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The rise of Catherine Booth

Salvation Army co-founder Catherine Booth was a woman ahead of her time, and her partnership with fiery evangelist William was a true union of heart, mind and spirit.
Salvation Army co-founder Catherine Booth was a woman ahead of her time, and her partnership with fiery evangelist William was a true union of heart, mind and spirit.

Over recent years, Salvationists have begun to ask questions about the place of The Salvation Army in the modern world. There is a renewed interest in looking at the early days of the Army to find what many early Salvationists knew and understood about their movement and just what we may have lost along the way; most significantly, the place of Catherine Booth, not just as “the mother of The Salvation Army” but as a notable figure in Victorian England, both for the church and in the history of modern feminism.

In 1864, the year before William and Catherine Booth set up the Christian Mission, the British Government passed what was called the Contagious Diseases Act. It became a significant marker on Catherine’s journey into some of the dark places where The Salvation Army was destined to shed light.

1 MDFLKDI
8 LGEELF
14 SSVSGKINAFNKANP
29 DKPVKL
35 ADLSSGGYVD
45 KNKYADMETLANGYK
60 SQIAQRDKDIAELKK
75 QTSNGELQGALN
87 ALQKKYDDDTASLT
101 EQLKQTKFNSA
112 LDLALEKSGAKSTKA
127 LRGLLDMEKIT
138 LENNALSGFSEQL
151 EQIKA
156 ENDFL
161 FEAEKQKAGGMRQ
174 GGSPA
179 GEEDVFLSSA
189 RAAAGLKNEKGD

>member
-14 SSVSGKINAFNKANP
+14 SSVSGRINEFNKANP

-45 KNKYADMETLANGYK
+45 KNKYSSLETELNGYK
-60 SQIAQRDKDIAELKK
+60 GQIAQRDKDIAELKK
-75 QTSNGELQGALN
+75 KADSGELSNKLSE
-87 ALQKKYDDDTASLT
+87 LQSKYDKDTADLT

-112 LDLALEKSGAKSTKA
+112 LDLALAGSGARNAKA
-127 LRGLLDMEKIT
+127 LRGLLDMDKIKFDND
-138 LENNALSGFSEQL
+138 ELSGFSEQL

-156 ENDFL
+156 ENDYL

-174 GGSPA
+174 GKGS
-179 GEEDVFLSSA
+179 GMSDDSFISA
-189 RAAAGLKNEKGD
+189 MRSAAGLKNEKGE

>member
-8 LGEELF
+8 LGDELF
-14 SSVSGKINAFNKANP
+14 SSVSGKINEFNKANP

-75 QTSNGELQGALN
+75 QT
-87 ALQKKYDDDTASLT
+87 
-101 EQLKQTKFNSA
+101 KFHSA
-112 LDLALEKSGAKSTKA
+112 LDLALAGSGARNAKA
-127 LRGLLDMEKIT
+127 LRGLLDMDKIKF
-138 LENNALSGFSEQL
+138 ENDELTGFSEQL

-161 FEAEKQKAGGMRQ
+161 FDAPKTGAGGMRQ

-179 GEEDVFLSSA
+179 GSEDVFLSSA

The Contagious Diseases Act was set up to try and deal with the huge rise in sexually transmitted diseases following the return of thousands of soldiers from the Crimean War. The law criminalised prostitution by criminalising the prostitutes, not the procurers. Catherine was approached by Josephine Butler, a leading Anglican crusader on women’s issues, to fight to repeal the act. They argued that guilt in that situation, if it’s going to go anywhere, should be with the procurer, not with the women who, by the dreadful circumstances that they found themselves in, were reduced to selling their bodies for sex: radical thoughts at a time when women were treated by law as largely the property of their husbands.

Catherine, in joining this fight for social reform, was not only standing up for principles she had been thinking through for some years regarding the place of women in society but also with the tradition of evangelical social action going back to the founder of Methodism, John Wesley, and the fight to end slavery.